Fr. Norm Bonneau, an Oblate Scripture scholar and liturgist, often when teaching Scripture courses would use the phrase: “What is happening, but what is really going on?” to encourage his students to go beyond the literal story in order to explore the faith meaning of a biblical narrative. It is a phase which could help us connect the story about the widow who faithfully fed the prophet Elijah during a time of famine and the story about the poor widow who drops her last two small copper coins into the temple treasury.

In the first narrative, Elijah asked a desperate widow who was on the brink of starvation to give him some water and bread. Then when this foreigner offers him hospitality, he promises that the God of Israel would keep him, the woman, and her young son, alive during the drought; her jar of flour would not go empty, or her jar of oil wouldn’t go dry.

In the second narrative, we find Jesus watching people putting money into the treasury. We must remember that the offerings made in the temple court were made to God. They were symbolic of one’s offering of oneself. When Jesus sees the woman put in two small coins, he recognizes that out of her poverty she has put in everything she had, her whole living. She has given herself totally, holding nothing back.

In Jesus’ day, widows represented the poor and vulnerable of society. In Jesus’ stories, they also represented the generous. What did they know that engendered such generosity? Perhaps it was their dependence on God’s good gifts for daily life and meaning? Perhaps it was their sensitivity for those without? Or maybe, because of life’s experiences, they were just more grateful for God’s abundance.

What is clear is that each of these women become an image of the divine for us. In the first story a compassionate woman offers a refugee who is fleeing both a drought and political danger a safe and secure place and in doing so, she saves his life. For the author of the narrative, she becomes a sign of a faithful God who is concerned for all who are oppressed and exploited, and emphasizes for us the correlation between almsgiving–the sign of justice–and the right disposition of the heart.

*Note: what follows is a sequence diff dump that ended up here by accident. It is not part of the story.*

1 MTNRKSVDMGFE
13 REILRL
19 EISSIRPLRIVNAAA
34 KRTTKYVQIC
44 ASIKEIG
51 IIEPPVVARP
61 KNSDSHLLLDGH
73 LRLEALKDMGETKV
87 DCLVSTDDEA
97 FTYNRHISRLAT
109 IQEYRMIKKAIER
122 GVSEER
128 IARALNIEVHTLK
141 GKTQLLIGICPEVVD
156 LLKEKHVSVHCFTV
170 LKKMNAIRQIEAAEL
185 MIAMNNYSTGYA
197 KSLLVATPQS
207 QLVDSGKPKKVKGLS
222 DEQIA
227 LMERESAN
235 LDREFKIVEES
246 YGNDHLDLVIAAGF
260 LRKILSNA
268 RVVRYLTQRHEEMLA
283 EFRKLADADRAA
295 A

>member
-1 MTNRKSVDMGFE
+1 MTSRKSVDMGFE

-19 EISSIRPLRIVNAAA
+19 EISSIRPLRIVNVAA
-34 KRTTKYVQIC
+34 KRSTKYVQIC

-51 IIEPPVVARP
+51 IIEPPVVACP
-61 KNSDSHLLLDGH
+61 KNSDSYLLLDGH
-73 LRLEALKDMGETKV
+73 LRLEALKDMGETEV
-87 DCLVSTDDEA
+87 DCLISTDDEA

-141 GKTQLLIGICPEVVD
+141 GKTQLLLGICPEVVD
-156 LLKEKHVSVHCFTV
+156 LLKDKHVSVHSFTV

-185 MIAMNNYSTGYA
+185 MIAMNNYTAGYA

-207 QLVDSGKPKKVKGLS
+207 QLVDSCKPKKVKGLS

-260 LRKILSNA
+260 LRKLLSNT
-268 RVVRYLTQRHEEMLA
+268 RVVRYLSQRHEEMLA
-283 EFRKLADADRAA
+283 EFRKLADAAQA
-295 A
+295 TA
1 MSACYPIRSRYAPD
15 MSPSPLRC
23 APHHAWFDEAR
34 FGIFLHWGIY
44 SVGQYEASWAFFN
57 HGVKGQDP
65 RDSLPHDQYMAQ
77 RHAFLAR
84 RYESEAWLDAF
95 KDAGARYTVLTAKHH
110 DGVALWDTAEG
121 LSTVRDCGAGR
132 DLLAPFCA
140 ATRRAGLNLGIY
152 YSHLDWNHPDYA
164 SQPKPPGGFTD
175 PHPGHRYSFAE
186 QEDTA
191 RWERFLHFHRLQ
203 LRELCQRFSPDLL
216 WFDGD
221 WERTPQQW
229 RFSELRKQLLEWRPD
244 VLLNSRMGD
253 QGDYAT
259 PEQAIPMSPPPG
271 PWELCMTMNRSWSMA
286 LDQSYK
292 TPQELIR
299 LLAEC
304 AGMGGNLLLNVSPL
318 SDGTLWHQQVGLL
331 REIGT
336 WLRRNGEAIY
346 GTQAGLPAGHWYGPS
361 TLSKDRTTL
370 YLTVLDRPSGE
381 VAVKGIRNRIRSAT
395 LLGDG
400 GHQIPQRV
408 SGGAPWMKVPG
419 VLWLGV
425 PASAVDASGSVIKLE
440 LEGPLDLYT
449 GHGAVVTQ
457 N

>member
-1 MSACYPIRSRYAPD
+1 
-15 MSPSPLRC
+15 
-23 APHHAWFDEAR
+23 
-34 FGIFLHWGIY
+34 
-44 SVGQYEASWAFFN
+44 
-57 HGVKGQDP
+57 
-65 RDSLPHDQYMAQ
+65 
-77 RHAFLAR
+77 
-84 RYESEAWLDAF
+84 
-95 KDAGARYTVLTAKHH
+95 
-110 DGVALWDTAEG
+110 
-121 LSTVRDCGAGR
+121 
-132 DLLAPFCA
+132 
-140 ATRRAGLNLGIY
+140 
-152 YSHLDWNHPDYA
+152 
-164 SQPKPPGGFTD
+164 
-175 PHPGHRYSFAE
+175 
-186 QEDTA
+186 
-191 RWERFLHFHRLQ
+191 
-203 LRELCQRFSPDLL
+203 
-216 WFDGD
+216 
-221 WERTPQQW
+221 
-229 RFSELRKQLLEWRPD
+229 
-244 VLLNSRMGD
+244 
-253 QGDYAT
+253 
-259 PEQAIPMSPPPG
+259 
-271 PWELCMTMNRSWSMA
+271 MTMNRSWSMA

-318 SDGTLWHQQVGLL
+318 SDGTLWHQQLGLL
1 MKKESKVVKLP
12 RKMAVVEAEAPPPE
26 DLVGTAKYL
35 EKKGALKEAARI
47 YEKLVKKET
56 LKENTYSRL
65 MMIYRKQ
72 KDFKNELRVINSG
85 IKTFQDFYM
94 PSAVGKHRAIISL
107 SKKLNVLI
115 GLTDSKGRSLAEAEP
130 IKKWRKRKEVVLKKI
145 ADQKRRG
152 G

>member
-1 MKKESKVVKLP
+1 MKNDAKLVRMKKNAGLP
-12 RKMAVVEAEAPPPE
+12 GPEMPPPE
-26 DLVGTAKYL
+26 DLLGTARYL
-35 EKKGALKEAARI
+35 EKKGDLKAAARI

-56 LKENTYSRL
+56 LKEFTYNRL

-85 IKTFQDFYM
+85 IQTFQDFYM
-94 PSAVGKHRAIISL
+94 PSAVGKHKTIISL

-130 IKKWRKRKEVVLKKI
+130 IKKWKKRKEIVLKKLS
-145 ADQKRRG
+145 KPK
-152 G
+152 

In the second story this vulnerable widow becomes an image of Jesus who will soon give all through the sacrifice of his own life on the cross. Like him, she was free enough to give her all. Jesus drew attention to her precisely to remind his disciples that the reign of God comes when a person recognises the oneness that God has created and responds to this sacred gift with acts of love, faith, and solidarity. Jesus can identify with her offering for it mirrors his own.

In a way these narratives are a powerful commentary on the commandment we heard last week when we gathered to celebrate the Eucharist; “You shall love the Lord your God with all your heart, and with all your soul and with all your strength, and all your mind; and your neighbour as yourself.”

Today as I ponder this life-giving commandment, I am mindful of the unconditional and overwhelming love God has for the whole universe, our planet, and every living thing and person in the world.

My struggle is to allow this call to love to keep me mindful of God’s presence and allow God’s word to help me see the other and my world with new eyes. So often the busyness of daily life and the anxious concerns of a rapidly changing world can limit my vision and my response. “What does it mean to love your neighbour as yourself?” I think our answer would depend on our own image and experience of God. I believe in this context it means to be concerned about the well-being of the other, especially the poor and the vulnerable in our society.

Let me tell you a story about a widow named Virgie Alexander. She was a wise elder I met when I was living in small native community in the North who taught me what it means to love your neighbour as yourself. When anyone came to Virgie because they had no food, she would empty her fridge and freezer and give everything she had. At times, I would tell her to keep some for herself, but she would scold me with a frown and tell me to trust in God’s providence.

Even when members of the community would tell her that the people asking for help spend all their money foolishly and therefore don’t deserve any help, it didn’t stop her. When she saw a need, she was like the Good Samaritan — full of compassion she went out of her way to help. She was concerned for the well-being of the other; especially if they were suffering. This widow’s acts of charity and her total self-giving is a powerful example for us about how to love God with your whole heart and of loving your neighbour as yourself.

The mystery of poverty is that by sharing in it, making ourselves poor in giving to others, we increase our knowledge of and belief in love.

Sculpture by Timothy P. Schmalz

Also, let us ponder Jesus’ warning about how one’s abundance can blind a person to the present condition of global society, where injustices abound, and growing numbers of people are deprived of basic human rights and often exploited by a system that favours the rich and powerful. Let us examine our hearts to see if our self-reliance makes it difficult for us to stand in solidarity with the poorest of our brothers and sisters. May we not be like the scribes in today’s gospel but rather like the poor vulnerable widows whose acts of charity were acts of justice which witnessed to the divine call to love God with one’s whole heart and to love one’s neighbour as oneself. May we truly live gospel values in ways that bring about the reign of God in us and in our world.

Fr. Jim Bleackley, OMI
Pastor of St. Joseph’s Parish, Ottawa

Leave a Reply